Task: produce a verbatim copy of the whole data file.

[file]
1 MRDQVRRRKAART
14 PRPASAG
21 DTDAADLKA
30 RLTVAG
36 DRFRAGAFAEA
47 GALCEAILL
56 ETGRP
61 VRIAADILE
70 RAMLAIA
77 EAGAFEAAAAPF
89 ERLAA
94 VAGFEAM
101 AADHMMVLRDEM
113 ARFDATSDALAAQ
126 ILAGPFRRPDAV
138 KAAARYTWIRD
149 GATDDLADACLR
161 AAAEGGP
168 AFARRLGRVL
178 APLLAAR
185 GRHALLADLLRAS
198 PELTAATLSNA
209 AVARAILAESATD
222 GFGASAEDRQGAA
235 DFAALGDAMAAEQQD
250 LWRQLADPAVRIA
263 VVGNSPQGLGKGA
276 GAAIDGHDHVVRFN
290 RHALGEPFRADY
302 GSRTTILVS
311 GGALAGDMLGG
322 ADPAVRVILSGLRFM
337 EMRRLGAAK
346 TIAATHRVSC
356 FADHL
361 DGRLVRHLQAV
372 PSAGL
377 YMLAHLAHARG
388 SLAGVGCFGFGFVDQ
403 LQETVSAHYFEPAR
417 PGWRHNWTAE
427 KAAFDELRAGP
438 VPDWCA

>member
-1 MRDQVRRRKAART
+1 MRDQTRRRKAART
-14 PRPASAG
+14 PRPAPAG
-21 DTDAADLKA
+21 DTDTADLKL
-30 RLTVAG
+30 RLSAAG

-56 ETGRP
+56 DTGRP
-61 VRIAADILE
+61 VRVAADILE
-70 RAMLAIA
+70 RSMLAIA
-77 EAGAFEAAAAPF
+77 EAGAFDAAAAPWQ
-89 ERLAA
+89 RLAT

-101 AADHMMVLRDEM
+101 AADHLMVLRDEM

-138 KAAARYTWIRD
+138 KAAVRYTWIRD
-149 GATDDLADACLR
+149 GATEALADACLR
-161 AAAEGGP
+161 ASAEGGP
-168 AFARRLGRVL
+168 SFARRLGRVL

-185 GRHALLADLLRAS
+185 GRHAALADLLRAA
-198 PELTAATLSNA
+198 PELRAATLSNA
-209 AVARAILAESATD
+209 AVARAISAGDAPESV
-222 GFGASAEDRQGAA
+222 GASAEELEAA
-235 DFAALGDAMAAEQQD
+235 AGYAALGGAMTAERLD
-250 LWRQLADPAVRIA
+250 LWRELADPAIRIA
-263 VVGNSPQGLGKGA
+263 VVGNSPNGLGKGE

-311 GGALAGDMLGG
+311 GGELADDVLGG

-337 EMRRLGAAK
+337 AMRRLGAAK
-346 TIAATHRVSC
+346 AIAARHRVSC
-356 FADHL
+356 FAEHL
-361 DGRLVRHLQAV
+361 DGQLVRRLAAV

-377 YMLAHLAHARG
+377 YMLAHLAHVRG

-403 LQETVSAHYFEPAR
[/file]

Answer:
1 MRDQVRRRKAART
14 PRPASAG
21 DTDAADLKA
30 RLTVAG
36 DRFRAGAFAEA
47 GALCEAILL
56 ETGRP
61 VRIAADILE
70 RAMLAIA
77 EAGAFEAAAAPF
89 ERLAA
94 VAGFEAM
101 AADHMMVLRDEM
113 ARFDATSDALAAQ
126 ILAGPFRRPDAV
138 KAAARYTWIRD
149 GATDDLADACLR
161 AAAEGGP
168 AFARRLGRVL
178 APLLAAR
185 GRHALLADLLRAS
198 PELTAATLSNA
209 AVARAILAESATD
222 GFGASAEDRQGAA
235 DFAALGDAMAAEQQD
250 LWRQLADPAVRIA
263 VVGNSPQGLGKGA
276 GAAIDGHDHVVRFN
290 RHALGEPFRADY
302 GSRTTILVS
311 GGALAGDMLGG
322 ADPAVRVILSGLRFM
337 EMRRLGAAK
346 TIAATHRVSC
356 FADHL
361 DGRLVRHLQAV
372 PSAGL
377 YMLAHLAHARG
388 SLAGVGCFGFGFVDQ
403 LQETVSAHYFEPAR
417 PGWRHNWTAE
427 KAAFDELRAGP
438 VPDWCA

>member
-1 MRDQVRRRKAART
+1 MRDQTRRRKAART
-14 PRPASAG
+14 PRPAPAG
-21 DTDAADLKA
+21 DTDTADLKL
-30 RLTVAG
+30 RLSAAG

-56 ETGRP
+56 DTGRP
-61 VRIAADILE
+61 VRVAADILE
-70 RAMLAIA
+70 RSMLAIA
-77 EAGAFEAAAAPF
+77 EAGAFDAAAAPWQ
-89 ERLAA
+89 RLAT

-101 AADHMMVLRDEM
+101 AADHLMVLRDEM

-138 KAAARYTWIRD
+138 KAAVRYTWIRD
-149 GATDDLADACLR
+149 GATEALADACLR
-161 AAAEGGP
+161 ASAEGGP
-168 AFARRLGRVL
+168 SFARRLGRVL

-185 GRHALLADLLRAS
+185 GRHAALADLLRAA
-198 PELTAATLSNA
+198 PELRAATLSNA
-209 AVARAILAESATD
+209 AVARAISAGDAPESV
-222 GFGASAEDRQGAA
+222 GASAEELEAA
-235 DFAALGDAMAAEQQD
+235 AGYAALGGAMTAERLD
-250 LWRQLADPAVRIA
+250 LWRELADPAIRIA
-263 VVGNSPQGLGKGA
+263 VVGNSPNGLGKGE

-311 GGALAGDMLGG
+311 GGELADDVLGG

-337 EMRRLGAAK
+337 AMRRLGAAK
-346 TIAATHRVSC
+346 AIAARHRVSC
-356 FADHL
+356 FAEHL
-361 DGRLVRHLQAV
+361 DGQLVRRLAAV

-377 YMLAHLAHARG
+377 YMLAHLAHVRG

-403 LQETVSAHYFEPAR